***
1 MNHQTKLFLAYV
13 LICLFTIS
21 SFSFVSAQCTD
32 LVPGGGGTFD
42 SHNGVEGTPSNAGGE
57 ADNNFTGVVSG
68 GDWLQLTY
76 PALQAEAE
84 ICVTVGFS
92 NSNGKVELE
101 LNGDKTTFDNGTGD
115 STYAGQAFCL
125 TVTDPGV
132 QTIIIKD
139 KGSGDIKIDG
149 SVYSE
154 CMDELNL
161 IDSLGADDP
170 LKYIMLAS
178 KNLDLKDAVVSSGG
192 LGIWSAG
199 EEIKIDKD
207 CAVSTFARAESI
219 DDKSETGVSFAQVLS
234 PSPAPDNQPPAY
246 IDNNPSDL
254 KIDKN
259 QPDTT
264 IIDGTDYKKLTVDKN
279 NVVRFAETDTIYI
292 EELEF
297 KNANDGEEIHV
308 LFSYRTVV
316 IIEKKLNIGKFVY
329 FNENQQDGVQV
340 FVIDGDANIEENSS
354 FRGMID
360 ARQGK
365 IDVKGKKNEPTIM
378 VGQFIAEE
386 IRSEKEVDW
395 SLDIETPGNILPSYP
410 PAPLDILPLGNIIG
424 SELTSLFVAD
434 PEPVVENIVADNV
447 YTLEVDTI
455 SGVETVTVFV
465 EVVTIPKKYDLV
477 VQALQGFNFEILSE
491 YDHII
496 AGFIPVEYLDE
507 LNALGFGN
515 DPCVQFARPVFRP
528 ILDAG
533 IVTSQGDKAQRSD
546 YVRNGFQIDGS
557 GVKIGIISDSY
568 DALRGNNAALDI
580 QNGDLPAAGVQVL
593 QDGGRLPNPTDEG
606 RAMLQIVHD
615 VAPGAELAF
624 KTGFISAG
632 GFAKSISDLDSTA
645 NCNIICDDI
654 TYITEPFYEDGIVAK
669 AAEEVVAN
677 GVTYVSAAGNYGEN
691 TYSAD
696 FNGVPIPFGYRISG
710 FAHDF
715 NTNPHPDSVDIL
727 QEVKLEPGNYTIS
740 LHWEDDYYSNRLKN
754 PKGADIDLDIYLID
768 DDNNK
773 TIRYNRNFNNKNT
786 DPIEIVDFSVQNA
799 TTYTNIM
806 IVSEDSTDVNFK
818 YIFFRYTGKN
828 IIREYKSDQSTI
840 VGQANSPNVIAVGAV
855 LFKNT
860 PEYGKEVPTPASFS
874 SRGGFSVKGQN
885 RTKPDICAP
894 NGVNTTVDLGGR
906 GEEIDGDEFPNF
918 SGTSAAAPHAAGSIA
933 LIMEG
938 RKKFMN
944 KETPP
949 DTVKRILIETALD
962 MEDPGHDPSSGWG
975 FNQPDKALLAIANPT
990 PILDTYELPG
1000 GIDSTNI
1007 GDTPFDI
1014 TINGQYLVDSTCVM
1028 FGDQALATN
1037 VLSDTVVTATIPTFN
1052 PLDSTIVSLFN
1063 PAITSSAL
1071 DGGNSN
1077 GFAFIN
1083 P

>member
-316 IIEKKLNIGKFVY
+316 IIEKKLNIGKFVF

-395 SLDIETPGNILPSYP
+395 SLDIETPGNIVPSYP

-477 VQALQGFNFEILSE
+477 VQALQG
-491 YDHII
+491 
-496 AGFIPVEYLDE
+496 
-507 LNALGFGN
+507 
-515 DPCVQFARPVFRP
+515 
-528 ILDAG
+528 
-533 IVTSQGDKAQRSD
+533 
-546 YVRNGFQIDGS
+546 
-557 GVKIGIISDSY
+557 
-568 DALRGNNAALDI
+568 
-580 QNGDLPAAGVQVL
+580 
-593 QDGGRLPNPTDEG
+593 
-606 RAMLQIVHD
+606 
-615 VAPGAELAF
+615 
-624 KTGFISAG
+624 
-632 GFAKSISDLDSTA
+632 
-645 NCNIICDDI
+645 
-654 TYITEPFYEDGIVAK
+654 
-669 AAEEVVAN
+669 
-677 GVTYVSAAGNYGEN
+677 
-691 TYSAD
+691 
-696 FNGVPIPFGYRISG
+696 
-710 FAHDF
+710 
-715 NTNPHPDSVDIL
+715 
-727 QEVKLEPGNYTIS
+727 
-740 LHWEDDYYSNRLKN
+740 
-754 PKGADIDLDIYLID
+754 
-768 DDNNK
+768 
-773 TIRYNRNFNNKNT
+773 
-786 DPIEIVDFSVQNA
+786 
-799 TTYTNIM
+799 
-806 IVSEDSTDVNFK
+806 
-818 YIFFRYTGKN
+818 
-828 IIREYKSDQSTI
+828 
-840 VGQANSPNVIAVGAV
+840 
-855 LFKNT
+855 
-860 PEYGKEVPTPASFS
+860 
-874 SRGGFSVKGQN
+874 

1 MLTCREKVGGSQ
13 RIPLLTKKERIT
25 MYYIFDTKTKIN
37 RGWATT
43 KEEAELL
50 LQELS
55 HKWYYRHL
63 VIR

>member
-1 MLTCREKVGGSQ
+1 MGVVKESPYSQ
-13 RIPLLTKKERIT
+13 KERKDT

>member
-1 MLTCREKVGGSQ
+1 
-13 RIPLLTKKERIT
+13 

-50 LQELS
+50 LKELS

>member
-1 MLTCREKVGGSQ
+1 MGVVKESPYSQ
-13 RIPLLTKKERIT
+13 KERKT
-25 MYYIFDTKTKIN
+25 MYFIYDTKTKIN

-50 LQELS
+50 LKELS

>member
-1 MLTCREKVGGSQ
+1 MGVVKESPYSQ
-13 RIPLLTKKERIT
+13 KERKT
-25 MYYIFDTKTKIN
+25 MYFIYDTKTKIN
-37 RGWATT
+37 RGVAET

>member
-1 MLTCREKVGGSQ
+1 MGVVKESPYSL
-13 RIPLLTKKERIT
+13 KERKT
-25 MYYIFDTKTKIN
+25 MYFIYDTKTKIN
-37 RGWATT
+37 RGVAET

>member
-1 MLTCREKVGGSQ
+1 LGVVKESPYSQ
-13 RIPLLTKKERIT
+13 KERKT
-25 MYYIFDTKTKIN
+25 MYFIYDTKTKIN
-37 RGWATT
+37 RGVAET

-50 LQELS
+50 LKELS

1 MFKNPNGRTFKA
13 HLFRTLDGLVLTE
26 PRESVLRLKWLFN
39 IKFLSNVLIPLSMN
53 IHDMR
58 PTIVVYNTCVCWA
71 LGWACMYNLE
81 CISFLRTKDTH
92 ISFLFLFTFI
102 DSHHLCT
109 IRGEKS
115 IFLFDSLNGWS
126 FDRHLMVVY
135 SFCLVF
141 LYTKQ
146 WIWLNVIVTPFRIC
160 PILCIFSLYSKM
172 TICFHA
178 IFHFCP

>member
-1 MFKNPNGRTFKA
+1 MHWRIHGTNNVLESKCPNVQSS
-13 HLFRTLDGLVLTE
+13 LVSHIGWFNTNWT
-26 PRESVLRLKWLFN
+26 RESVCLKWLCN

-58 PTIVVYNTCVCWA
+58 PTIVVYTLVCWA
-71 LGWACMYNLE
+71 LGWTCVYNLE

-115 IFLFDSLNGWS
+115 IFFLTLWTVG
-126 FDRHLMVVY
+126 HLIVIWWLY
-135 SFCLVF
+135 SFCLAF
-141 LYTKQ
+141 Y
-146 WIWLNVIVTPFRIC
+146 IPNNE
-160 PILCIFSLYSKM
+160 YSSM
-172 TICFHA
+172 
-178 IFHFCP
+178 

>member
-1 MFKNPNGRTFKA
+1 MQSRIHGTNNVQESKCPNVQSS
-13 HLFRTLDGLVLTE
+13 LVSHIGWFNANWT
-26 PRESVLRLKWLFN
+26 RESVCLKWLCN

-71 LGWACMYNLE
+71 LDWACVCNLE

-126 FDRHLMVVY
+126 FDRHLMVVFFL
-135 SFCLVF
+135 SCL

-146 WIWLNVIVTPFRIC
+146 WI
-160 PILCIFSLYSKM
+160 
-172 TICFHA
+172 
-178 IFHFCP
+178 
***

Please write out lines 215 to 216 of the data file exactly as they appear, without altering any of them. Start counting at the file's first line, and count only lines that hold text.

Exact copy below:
+25 MYFIYDTKTKIN

-50 LQELS